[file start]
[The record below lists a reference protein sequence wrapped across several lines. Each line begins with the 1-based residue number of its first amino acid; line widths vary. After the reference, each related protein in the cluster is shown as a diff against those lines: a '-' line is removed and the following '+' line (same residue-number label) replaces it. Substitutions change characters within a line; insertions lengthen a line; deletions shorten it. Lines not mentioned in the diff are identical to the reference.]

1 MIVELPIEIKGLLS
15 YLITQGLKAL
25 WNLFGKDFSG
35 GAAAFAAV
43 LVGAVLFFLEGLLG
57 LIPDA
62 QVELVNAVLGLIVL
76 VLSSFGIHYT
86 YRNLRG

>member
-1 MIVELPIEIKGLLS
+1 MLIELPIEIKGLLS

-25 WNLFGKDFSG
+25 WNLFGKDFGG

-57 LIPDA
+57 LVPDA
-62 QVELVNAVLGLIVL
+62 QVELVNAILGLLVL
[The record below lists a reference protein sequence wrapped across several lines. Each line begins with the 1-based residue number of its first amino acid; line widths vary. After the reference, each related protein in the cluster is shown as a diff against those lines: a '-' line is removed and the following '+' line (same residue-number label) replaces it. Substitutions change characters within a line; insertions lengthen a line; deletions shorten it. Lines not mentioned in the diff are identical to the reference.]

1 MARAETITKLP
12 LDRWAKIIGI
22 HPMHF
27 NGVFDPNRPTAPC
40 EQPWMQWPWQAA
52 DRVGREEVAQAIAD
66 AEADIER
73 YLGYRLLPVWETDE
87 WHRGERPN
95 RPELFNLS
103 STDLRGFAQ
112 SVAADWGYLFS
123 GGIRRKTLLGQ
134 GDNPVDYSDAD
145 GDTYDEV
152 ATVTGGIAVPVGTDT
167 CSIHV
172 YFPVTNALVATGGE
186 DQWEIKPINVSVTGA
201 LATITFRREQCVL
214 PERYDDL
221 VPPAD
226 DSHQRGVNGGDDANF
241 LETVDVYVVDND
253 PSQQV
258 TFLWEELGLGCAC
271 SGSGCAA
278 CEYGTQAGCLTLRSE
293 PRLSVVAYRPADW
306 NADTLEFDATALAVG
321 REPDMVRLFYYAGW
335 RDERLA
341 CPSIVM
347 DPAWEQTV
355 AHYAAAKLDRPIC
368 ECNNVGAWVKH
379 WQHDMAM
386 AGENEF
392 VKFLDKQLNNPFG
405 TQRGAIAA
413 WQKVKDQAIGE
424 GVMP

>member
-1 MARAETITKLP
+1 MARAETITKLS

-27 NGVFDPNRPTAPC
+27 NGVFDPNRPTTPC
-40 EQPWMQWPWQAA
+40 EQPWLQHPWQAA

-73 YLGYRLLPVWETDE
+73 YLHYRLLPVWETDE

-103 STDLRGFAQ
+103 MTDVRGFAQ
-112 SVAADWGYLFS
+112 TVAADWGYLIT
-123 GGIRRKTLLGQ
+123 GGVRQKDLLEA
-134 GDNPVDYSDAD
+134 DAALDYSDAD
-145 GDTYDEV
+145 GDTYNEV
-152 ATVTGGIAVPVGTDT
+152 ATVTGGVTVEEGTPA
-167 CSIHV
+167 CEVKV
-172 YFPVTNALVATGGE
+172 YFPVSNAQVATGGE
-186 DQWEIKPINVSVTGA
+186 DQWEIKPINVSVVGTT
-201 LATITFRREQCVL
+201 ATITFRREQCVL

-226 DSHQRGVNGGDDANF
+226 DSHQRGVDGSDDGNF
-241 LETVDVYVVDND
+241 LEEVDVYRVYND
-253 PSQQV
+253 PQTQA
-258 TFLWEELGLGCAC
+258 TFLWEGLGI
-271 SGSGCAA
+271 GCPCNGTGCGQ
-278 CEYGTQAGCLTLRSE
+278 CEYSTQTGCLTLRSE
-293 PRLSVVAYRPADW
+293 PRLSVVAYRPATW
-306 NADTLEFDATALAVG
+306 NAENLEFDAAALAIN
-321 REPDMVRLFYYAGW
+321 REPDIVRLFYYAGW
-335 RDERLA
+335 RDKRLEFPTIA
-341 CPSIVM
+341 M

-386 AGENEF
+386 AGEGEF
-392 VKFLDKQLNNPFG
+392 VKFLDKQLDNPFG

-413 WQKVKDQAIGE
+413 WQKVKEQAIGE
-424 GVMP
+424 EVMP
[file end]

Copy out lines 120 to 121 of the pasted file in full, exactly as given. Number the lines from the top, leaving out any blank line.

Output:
-424 GVMP
+424 EVMP